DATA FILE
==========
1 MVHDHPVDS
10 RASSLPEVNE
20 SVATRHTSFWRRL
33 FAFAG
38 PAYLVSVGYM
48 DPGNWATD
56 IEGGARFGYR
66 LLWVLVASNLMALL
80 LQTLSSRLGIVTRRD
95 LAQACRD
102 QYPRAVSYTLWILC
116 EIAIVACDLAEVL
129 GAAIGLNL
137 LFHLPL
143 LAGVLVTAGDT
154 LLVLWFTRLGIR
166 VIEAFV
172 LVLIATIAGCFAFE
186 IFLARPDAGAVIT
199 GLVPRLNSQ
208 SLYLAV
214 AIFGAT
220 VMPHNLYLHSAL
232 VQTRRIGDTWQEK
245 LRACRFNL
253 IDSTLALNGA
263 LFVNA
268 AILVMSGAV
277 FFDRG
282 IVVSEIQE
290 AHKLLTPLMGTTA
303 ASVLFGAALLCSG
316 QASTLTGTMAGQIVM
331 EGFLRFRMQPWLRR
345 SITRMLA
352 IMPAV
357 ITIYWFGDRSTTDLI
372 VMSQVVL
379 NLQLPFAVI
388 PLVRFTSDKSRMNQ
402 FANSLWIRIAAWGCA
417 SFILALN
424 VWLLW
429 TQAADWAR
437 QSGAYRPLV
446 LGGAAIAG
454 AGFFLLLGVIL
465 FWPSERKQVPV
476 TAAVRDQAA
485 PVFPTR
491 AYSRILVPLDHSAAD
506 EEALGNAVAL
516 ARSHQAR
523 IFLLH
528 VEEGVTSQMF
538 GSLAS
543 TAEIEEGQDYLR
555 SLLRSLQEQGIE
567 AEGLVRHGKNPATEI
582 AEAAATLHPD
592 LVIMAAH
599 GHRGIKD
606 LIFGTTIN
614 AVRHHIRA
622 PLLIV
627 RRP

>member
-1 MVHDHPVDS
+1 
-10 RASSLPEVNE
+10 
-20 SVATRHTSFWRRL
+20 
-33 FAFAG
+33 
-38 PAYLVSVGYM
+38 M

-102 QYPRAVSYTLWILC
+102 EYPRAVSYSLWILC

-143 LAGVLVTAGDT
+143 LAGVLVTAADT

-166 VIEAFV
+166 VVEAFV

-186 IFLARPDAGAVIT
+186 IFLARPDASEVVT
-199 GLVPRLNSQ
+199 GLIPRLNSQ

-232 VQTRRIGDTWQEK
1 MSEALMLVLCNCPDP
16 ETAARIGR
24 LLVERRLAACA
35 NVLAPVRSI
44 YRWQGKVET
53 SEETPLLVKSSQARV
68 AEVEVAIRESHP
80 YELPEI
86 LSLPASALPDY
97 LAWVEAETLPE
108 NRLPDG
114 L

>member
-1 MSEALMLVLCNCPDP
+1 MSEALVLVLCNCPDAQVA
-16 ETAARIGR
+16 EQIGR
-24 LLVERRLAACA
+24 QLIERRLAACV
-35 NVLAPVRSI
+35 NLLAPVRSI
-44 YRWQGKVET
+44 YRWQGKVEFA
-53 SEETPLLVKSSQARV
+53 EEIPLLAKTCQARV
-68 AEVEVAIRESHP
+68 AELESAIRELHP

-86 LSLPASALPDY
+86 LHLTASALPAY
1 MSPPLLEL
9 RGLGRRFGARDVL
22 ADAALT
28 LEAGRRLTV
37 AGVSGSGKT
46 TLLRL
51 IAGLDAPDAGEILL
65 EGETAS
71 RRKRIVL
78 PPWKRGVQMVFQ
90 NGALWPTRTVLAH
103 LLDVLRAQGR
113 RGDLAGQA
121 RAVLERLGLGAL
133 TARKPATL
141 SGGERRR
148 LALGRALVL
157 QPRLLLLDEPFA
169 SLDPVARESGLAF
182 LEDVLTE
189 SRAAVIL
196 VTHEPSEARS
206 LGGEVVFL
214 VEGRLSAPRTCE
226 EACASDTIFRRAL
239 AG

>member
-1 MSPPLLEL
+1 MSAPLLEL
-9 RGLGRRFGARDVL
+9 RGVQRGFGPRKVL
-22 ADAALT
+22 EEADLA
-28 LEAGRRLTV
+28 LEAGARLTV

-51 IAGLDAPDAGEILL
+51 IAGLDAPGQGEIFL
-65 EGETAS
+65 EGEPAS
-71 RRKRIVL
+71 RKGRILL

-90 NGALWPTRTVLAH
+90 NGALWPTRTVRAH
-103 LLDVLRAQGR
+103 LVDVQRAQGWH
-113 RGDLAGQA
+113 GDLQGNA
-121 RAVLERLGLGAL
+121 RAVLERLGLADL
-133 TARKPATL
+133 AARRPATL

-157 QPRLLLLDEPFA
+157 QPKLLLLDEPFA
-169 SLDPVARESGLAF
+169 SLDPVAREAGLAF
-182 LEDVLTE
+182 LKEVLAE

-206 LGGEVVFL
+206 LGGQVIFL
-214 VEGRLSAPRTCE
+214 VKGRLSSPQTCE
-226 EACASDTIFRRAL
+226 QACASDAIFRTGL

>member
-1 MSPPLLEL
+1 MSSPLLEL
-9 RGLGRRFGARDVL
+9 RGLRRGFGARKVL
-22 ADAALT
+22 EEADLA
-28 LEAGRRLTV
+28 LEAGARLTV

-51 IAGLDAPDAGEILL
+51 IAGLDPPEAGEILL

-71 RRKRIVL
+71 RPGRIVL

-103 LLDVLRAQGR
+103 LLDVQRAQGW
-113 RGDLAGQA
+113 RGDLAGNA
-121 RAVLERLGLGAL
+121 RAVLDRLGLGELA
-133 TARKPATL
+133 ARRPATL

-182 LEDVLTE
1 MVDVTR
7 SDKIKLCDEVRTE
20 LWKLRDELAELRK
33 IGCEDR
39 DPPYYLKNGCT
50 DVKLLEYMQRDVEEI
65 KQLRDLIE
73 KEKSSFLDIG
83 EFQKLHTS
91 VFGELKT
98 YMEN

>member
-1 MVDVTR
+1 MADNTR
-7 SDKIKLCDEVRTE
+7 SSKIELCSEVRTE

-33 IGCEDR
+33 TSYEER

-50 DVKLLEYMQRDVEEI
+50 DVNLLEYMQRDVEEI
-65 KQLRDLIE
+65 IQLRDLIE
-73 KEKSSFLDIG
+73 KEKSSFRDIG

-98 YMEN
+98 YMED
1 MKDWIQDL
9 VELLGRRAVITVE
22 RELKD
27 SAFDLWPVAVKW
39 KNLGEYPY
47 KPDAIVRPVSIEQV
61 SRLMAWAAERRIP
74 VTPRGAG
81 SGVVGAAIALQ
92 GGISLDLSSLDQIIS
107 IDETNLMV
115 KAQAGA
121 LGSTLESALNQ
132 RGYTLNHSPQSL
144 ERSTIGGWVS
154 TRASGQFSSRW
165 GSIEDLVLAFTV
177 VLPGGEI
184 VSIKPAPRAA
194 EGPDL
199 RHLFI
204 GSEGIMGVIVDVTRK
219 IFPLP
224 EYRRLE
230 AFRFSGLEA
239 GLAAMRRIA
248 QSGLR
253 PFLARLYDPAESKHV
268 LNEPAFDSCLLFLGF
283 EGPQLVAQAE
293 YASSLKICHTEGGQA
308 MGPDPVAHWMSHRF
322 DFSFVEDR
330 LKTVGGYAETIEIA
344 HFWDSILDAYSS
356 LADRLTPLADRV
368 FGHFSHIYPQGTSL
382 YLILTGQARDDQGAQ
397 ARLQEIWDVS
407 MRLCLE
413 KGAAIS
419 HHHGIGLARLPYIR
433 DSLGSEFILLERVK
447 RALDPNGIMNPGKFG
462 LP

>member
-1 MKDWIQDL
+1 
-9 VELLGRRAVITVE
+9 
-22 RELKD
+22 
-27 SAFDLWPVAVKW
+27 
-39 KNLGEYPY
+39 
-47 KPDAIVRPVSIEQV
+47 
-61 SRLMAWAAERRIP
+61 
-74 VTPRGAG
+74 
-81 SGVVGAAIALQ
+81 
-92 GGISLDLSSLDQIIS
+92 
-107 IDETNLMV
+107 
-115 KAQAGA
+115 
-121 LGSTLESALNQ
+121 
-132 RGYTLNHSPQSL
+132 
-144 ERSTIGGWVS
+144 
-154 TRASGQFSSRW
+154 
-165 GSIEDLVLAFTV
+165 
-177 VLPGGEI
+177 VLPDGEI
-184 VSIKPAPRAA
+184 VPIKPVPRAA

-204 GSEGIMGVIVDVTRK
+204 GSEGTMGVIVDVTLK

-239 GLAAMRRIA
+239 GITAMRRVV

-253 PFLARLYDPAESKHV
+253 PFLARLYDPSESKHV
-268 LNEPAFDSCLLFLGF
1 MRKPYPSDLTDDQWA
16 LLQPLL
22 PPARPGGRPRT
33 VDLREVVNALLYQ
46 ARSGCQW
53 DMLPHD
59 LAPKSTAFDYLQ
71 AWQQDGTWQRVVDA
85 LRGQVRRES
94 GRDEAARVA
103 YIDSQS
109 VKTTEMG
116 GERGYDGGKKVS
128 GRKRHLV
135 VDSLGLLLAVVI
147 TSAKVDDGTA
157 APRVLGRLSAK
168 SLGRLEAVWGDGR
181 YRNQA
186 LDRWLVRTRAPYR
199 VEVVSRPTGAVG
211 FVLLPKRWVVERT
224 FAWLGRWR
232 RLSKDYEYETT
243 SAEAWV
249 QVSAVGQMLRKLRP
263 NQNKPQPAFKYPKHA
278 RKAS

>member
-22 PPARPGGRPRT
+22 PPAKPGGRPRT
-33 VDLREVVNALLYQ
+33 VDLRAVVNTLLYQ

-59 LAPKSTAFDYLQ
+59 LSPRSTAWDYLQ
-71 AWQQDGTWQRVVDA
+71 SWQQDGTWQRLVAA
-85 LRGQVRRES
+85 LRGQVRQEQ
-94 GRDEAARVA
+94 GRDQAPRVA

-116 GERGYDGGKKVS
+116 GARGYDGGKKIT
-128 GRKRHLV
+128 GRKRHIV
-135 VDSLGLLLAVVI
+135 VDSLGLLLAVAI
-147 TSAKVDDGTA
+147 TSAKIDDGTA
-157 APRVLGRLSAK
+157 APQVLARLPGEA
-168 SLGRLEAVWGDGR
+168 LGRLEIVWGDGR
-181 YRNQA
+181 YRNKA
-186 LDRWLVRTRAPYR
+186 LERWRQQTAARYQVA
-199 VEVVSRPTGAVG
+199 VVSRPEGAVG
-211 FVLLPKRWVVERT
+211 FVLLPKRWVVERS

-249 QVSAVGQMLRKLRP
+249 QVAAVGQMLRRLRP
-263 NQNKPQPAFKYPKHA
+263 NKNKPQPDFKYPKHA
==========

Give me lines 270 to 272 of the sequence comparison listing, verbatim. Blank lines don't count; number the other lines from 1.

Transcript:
419 HHHGIGLARLPYIR
433 DSLGSEFILLERVK
447 RALDPNGIMNPGKFG